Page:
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Re: [css3-lists] Published as WD!

From: Tab Atkins Jr. <jackalmage@gmail.com>
Date: Thu, 21 Jul 2011 09:00:43 -0700
Message-ID: <CAAWBYDD2JswnQ83OqTOUuUS86eAqTR94mX=cy3ruaUxvpnsdmQ@mail.gmail.com>
To: "Aharon (Vladimir) Lanin" <aharon@google.com>
Cc: Øyvind Stenhaug <oyvinds@opera.com>, www-style@w3.org
On Thu, Jul 21, 2011 at 2:22 AM, Aharon (Vladimir) Lanin
<aharon@google.com> wrote:
>>> 1. For a list-item-position:outside list item, the content of a marker
>>> is in a separate paragraph for bidi purposes. Its paragraph direction
>>> is taken from the list container's direction.
>> The spec seems to be missing details on how this is supposed to work.
>> The spec didn't have these details, but it does now.
> I had assumed that this was implied by the spec's statement that the
> list-item-position:outside list item puts the marker in a "separate
> marker box". I am glad it has been spelled out.

It's in a separate box that is then absolutely positioned.  I don't
know whether that puts it in a separate paragraph for bidi purposes or

>>> 2. For a list-item-position:outside list item, the marker box is
>>> horizontally flush against one side of the list item box. It is the
>>> "start" side relative to the list container's direction. Thus, the
>>> list item's text-align affects the position of both the list item and
>>> the marker.
>> the list item's text-align has no effect on the position of the marker.
> I am very happy to hear that I misunderstood this! Thus, just to make
> absolutely sure,
> <ol><li>hi</li><li style="text-align:right">bye</li></ol>
> will produce something like this:
> 1. hi
> 2.                        bye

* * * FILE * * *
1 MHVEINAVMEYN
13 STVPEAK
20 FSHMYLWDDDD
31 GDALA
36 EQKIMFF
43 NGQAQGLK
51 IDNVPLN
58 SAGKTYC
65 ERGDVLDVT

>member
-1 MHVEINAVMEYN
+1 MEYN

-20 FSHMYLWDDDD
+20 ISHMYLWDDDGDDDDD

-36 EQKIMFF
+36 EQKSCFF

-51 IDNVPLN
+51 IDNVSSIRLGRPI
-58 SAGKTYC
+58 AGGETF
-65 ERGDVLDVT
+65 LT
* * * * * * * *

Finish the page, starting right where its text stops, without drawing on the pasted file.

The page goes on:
> ? (I am hoping that the answer is yes.)

Yes.  That's the current behavior of Webkit and modern IE, which is
what I based the 'outside' behavior off of.  (I think I describe
modern IE's behavior exactly, actually, because it's very sane.)

>>>> 4. Under the current proposal, is there currently any way to get the
>>>> marker placed horizontally flush against the "start" side relative to
>>>> the *list item*'s direction, as list-item-position:hanging would have
>>>> done? Sometimes, apparently, people do want the markers to switch
>>>> sides in a mixed-direction list.
>>> No.  I did have a 'hanging' value that would do this, but we dropped
>>> it due to lack of use-cases.
>> s/we/I/ since that was not a WG decision. Note also that we have explicit
>> resolutions on this exact issue stating that "list-item-position: outside"
>> places the marker on the start side of the list-item based on the list-item's
>> directionality.
> We all agree that in most cases, users want a list to come out *by
> default* with the marker on the start side of the list-item based on
> the list's (not the list item's) directionality. The reason for the
> (contradicting) decision above was backward compatibility in a case
> where the browsers do show interoperability. *However*, that decision
> came together with the strong hope that the HTML default style sheet
> would come to the rescue and define its own default (different from
> the CSS default) that would base it on the list's direction, as the
> user actually wants. I can live with that, but the thing is that HTML5
> is in Last Call, and if we need it to say something about li in its
> default stylesheet, *this is the time to do it*. So, either:
> a. We decide, *now*, that the CSS default is going to wind up being to
> base the marker's position on the list's direction, in which case the
> HTML5 default stylesheet does not have to say anything.
> b. Or, if we can not come to such a decision, we decide, *now*, what
> the final syntax is going to be to base the marker's position on the
> list's direction, and get that into the HTML5 default stylesheet,
> *now*.

Note: HTML's LC is not actually important.  Regardless of what process